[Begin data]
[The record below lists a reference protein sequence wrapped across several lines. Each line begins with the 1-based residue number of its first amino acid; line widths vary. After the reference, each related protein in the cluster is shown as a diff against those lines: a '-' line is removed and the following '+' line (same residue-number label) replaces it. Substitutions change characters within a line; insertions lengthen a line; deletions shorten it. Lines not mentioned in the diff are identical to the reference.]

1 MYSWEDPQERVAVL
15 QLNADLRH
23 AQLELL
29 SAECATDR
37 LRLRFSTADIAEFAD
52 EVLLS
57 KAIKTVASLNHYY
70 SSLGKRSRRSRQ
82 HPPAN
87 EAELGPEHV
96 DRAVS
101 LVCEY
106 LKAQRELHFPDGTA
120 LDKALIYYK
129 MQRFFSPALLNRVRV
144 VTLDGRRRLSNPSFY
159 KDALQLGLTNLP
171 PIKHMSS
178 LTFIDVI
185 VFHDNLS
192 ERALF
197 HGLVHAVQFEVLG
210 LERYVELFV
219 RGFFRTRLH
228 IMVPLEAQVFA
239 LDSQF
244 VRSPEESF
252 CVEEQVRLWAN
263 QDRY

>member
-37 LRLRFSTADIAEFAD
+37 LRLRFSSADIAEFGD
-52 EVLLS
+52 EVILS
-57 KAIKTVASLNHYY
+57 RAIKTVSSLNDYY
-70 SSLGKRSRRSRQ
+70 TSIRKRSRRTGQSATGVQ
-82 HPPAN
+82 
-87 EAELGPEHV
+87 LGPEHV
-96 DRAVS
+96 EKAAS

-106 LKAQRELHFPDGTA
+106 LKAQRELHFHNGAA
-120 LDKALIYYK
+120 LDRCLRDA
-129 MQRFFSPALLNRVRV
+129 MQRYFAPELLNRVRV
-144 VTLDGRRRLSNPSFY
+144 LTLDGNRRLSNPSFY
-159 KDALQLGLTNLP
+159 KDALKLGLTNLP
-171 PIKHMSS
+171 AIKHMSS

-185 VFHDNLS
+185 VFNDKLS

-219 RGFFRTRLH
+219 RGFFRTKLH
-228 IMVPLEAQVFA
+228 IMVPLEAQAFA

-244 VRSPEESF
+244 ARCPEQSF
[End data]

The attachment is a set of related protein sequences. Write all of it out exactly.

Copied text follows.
[The record below lists a reference protein sequence wrapped across several lines. Each line begins with the 1-based residue number of its first amino acid; line widths vary. After the reference, each related protein in the cluster is shown as a diff against those lines: a '-' line is removed and the following '+' line (same residue-number label) replaces it. Substitutions change characters within a line; insertions lengthen a line; deletions shorten it. Lines not mentioned in the diff are identical to the reference.]

1 MYSWEDPQERVAVL
15 QLNADLRH
23 AQLELL
29 SAECATDR
37 LRLRFSTADIAEFAD
52 EVLLS
57 KAIKTVASLNHYY
70 SSLGKRSRRSRQ
82 HPPAN
87 EAELGPEHV
96 DRAVS
101 LVCEY
106 LKAQRELHFPDGTA
120 LDKALIYYK
129 MQRFFSPALLNRVRV
144 VTLDGRRRLSNPSFY
159 KDALQLGLTNLP
171 PIKHMSS
178 LTFIDVI
185 VFHDNLS
192 ERALF
197 HGLVHAVQFEVLG
210 LERYVELFV
219 RGFFRTRLH
228 IMVPLEAQVFA
239 LDSQF
244 VRSPEESF
252 CVEEQVRLWAN
263 QDRY

>member
-37 LRLRFSTADIAEFAD
+37 LRLRFSSADIAEFGD
-52 EVLLS
+52 EVILS
-57 KAIKTVASLNHYY
+57 RAIKTVSSLNDYY
-70 SSLGKRSRRSRQ
+70 TSIRKRSRRTGQSATGVQ
-82 HPPAN
+82 
-87 EAELGPEHV
+87 LGPEHV
-96 DRAVS
+96 EKAAS

-106 LKAQRELHFPDGTA
+106 LKAQRELHFHNGAA
-120 LDKALIYYK
+120 LDRCLRDA
-129 MQRFFSPALLNRVRV
+129 MQRYFAPELLNRVRV
-144 VTLDGRRRLSNPSFY
+144 LTLDGNRRLSNPSFY
-159 KDALQLGLTNLP
+159 KDALKLGLTNLP
-171 PIKHMSS
+171 AIKHMSS

-185 VFHDNLS
+185 VFNDKLS

-219 RGFFRTRLH
+219 RGFFRTKLH
-228 IMVPLEAQVFA
+228 IMVPLEAQAFA

-244 VRSPEESF
+244 ARCPEQSF